Wednesday, February 18, 2015

Spirits and Dreams

The premise of the novel Dispirited captured my attention immediately. The idea of a man leaving his body in search of his dead mother is something that may seem foreign and mystical to even most Latter-Day Saints, but it brought up interesting thoughts and memories for me. 

When my cousin Madeline was sixteen, she came down with a case of spinal meningitis. The symptoms started on a Thursday night, and by Saturday, because of an unlucky misdiagnosis by a doctor who was a close family friend, Madeline was gone. This was an extremely difficult time for my family, but especially for her parents, who blamed themselves for their daughter's untimely passing. However, while their minds were tormented during their waking hours, something very interesting happened to them during the night. Both of Madeline's parents began to have repeated dreams in which they were speaking to their daughter. In the dreams, Madeline would comfort her parents, and after relating the details of their separate dreams, the two realized that the dreams had similarities that could not be coincidental. Thus, night became their time to escape their bitter reality and search for their daughter in a realm they had never explored and did not fully understand.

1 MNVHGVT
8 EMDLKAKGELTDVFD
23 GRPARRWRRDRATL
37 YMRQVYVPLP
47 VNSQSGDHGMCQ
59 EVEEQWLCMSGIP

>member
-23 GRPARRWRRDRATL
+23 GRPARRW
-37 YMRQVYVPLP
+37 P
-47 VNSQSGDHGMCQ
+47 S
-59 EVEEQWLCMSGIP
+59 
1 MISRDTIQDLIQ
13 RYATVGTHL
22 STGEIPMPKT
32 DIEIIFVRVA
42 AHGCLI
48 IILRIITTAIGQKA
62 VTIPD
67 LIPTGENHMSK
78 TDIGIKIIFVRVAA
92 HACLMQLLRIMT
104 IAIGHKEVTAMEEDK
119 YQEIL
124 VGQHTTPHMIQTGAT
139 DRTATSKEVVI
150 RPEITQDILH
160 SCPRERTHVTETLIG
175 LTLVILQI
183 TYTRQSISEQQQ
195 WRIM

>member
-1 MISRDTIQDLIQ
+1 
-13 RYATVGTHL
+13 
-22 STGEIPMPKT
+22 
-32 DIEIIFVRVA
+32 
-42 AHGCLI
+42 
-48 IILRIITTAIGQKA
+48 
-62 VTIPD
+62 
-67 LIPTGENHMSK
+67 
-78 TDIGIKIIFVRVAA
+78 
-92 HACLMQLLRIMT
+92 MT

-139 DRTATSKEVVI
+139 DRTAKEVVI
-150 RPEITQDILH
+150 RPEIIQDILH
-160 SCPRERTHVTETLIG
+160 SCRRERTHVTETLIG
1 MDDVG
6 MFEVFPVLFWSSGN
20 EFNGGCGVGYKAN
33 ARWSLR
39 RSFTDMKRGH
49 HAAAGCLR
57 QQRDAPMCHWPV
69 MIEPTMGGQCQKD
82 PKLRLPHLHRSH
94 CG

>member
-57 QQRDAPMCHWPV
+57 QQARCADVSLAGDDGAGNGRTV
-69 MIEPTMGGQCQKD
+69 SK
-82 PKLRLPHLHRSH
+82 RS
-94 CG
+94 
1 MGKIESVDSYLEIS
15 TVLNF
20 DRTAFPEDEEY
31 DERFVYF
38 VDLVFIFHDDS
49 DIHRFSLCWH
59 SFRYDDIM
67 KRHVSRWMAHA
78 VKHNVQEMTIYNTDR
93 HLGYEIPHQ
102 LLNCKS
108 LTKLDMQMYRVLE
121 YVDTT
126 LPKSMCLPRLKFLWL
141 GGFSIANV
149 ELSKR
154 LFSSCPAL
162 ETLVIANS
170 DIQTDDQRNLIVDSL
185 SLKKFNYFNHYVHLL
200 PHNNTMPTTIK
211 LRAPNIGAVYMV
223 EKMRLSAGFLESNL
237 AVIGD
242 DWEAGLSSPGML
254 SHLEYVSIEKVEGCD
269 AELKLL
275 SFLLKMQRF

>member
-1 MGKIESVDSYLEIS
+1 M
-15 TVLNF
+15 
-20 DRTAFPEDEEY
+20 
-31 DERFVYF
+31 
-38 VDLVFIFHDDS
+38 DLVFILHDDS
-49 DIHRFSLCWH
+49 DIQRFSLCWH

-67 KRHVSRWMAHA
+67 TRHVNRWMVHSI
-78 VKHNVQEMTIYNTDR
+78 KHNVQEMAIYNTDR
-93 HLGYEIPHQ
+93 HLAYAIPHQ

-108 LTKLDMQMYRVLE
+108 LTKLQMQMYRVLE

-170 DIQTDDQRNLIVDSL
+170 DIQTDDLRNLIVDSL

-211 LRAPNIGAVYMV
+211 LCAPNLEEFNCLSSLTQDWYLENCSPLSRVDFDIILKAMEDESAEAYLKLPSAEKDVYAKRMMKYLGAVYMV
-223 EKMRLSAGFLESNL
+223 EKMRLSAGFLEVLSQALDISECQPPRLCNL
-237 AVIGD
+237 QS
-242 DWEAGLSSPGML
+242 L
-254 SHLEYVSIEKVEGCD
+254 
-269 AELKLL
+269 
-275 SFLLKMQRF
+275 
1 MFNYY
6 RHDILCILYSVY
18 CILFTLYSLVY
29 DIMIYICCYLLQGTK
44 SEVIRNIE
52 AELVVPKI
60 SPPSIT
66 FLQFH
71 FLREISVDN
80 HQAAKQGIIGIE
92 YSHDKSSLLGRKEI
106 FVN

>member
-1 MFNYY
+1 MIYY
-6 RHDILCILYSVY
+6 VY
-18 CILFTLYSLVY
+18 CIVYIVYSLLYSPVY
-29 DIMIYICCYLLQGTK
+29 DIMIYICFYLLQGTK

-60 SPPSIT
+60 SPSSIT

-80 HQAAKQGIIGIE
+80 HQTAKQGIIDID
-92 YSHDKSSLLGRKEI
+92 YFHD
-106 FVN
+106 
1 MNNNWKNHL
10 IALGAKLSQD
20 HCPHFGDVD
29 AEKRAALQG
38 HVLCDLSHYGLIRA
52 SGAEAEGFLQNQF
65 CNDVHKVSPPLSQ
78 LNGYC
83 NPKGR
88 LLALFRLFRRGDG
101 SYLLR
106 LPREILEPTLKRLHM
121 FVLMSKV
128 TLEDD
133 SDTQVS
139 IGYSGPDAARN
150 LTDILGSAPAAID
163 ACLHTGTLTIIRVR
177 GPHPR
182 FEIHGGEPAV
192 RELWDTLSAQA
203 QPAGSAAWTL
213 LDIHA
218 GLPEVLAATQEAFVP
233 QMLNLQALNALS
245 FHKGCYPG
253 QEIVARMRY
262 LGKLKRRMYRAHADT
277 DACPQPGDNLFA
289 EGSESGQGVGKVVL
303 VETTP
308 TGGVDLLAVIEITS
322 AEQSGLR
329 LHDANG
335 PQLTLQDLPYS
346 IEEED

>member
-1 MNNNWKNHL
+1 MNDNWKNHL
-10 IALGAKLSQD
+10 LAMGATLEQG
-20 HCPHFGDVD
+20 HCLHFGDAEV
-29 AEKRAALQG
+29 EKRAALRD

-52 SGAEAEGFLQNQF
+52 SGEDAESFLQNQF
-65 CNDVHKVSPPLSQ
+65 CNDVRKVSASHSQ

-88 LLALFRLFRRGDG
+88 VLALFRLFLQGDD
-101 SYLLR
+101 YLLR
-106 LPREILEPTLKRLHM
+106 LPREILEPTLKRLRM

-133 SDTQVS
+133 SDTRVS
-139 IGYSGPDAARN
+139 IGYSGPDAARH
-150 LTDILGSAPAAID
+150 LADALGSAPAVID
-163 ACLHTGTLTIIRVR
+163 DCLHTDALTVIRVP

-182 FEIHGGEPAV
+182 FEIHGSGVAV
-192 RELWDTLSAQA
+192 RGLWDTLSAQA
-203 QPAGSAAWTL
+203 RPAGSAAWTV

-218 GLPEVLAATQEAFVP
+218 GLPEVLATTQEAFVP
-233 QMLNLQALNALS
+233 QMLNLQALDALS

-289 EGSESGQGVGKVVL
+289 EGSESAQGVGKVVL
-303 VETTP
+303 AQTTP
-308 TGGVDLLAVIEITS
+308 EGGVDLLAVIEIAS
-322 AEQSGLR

Louis Perkins' novel resurrected these memories for me. Beyond the theme of death being portrayed through Blake searching for his mother or Cathy’s aiding members of her family after Blake’s passing, the most interesting thing to me was the realm in which the search for connection happened. The novel, reflecting Mormon doctrine in a way that only a seasoned Mormon would catch, portrays an interesting relationship between the body and other forces: heaven, limbo, and even dark spirits. We believe that eternally, the Spirit is inseparably tied to the body, but there are moments in which realities cross over and the Spirit World can feel as real as the tangible world of our probation. This novel brings one of the most interesting doctrines to life in a way that made me reanalyze the mental walls that divide our world from the world of spirits around us.


  1. Great stuff. This book made me think about past experiences I've had too--it says a lot about a book if it can cause us to relive memory. I think your post points out the great strength of this novel, that while most people probably expect it to but just a fantasy novel, it actually is rooted in real issues, and is intensely thought-provoking.

  2. I thought the book struck an interesting between worlds and I like how you related it to Mormon doctrine here. I agree that there are some similarities that are worth considering and exploring.